Good Good Good designed a unique collection manufactured from pillowcases. Could you tell us a little about the origins of these fabrics and how they ended up as wearable pieces?
Mungo mainly creates textiles for homeware. The cushion covers we used from them were made from a once-off job lot yarn, which means that these textiles were made from left-over yarn from other weaving jobs. I take an annual trip to the Mungo Mill, and on my last visit (pre-pandemic), they showed me the cushion covers in their never-to-be-repeated colour ways. I fell in love with the texture and colours and I decided to buy everything that was left. The 100% cotton texture gives it a sturdy and durable quality, while the colour ways stay within the vibrancy of the Good Good Good. The fact that these textiles were intended for cushion covers further enhances the loungewear-meets-utility wear-meets-evening wear we discussed.
As a brand that is growing not only behind the scenes but also publicly. The importance of companies, old and new, to admit their mistakes and take a leap for (social and political) growth should be central to the developments of a company. What have you as a team, and individually, learnt from the implications of these systematic changes?
As a public-facing business, we need to hold ourselves accountable for the consequences of our words and actions, whether intended or unintended. We’ve learnt that with statement-making content and campaigns, our blind spots can be revealed to us. Thankfully, we have a community of people who are willing to point out these blind spots when we don’t notice them ourselves. Right now, we try our best where we can to respect other people while maintaining our goal of making people look and feel good in our garments.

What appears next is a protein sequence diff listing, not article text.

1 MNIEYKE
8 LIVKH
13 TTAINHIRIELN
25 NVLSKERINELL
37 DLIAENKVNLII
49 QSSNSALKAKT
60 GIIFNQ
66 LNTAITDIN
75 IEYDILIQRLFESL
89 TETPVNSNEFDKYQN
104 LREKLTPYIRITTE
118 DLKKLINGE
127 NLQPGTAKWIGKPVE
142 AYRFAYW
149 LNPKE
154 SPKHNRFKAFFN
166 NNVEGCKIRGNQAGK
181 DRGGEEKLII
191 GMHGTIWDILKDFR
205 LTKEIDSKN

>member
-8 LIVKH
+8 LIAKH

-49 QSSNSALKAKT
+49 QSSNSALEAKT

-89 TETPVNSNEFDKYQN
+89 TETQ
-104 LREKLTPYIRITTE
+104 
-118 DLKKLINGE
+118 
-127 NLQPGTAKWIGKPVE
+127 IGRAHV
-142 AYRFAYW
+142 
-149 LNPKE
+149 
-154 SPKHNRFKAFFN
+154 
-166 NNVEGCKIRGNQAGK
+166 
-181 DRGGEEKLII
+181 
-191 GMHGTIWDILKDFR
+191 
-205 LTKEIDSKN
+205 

Your first brick and mortar store in Cape Town titled DuckDuckGoose officially opened this year. It houses numerous South African based brands. Could you tell us a little more about how this was conceptualised and the aims for this store?
The dream of having a flagship store for Good Good Good existed before I even had the first product for Good Good Good. In 2014, I moved from Johannesburg to Cape Town. I was working as an auditor at Ernst & Young. During my hour lunch breaks, I would walk 13 blocks up to Bree Street specifically to eat at Max Bagels, while my colleagues would eat at the office canteen. I became excited about Max Bagels’ food, firstly, and I then fell in love with their authentic and unpretentious culture of love, safety and good conversations. I had found the first inner-city spot that felt like home for me in a new city.
In mid-2020, the space next door to Max Bagels became available for rental. On one hand, Duck Duck Goose was a way to create a home for Good Good Good, and the decision to make it a multi-brand store was in-large because I deeply admire and respect all the designers behind the brands. They are the carriers of the ambitious South African dream for commercial success in fashion and other design, despite the major lack of access to resources and government support for our talent. So the store has come to represent that through sharing one local retail space, we all come up together.

Words
Emma Smit